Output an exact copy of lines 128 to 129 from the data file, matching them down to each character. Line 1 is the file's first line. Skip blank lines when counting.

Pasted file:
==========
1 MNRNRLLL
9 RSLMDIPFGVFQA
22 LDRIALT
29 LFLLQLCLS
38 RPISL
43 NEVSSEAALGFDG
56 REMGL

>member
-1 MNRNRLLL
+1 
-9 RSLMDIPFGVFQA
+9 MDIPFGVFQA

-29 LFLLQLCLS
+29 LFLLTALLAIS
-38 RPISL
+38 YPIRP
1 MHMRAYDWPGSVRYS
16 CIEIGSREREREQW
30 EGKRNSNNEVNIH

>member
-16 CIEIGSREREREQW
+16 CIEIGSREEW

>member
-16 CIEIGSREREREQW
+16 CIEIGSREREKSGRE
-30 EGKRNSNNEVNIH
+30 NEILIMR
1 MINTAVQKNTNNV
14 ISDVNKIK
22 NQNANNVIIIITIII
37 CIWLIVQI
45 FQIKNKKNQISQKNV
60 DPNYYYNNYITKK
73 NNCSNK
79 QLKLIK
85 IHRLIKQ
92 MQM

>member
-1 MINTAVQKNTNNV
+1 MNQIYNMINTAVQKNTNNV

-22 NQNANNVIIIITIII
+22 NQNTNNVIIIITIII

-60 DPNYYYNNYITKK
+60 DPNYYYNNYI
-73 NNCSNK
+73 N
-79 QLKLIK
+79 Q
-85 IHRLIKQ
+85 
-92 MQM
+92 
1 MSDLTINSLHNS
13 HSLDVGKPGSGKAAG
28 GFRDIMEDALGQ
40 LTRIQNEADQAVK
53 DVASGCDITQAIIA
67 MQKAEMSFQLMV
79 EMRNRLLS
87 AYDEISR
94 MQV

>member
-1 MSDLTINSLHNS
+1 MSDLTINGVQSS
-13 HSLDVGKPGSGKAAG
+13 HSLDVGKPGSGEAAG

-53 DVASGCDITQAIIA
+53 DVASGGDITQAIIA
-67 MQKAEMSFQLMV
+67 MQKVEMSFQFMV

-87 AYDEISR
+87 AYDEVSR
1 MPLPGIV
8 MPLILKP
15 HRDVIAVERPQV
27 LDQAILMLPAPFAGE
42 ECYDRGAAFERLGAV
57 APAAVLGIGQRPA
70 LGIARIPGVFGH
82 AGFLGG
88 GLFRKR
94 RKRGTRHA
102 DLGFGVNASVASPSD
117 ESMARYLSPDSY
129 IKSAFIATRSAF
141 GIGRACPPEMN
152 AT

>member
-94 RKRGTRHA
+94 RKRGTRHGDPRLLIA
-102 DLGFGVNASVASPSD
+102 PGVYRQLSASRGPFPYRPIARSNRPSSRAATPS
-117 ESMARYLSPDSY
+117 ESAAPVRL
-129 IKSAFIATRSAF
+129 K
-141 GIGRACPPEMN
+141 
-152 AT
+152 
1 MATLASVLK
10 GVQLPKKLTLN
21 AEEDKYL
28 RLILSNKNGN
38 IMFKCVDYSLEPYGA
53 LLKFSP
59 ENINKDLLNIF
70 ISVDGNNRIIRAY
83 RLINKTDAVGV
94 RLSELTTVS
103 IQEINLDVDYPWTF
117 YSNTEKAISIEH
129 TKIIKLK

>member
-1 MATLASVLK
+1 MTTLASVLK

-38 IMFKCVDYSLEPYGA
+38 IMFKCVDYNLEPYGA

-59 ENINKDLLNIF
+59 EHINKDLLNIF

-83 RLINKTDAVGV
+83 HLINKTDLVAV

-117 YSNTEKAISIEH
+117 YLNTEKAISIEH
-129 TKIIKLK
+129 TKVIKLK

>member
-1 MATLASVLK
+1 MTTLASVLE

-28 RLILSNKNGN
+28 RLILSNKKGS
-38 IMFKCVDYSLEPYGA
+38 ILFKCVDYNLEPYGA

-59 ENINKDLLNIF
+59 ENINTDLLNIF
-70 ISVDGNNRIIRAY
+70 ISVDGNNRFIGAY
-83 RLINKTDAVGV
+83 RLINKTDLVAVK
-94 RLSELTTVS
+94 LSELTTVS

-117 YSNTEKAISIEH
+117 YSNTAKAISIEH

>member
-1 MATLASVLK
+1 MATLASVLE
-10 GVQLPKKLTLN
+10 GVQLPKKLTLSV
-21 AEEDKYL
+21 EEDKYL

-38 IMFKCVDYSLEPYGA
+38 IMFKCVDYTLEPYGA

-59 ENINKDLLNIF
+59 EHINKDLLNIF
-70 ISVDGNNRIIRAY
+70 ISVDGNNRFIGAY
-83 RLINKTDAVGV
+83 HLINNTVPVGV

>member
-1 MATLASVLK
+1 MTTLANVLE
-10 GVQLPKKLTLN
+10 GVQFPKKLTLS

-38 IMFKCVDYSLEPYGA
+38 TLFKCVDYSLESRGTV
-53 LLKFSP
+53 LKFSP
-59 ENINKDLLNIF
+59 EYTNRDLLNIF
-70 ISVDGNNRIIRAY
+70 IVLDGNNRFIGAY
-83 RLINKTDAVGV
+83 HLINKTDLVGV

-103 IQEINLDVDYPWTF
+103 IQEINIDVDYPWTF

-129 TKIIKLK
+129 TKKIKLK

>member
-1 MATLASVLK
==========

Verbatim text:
-1 MATLASVLK
+1 MTTLASVLE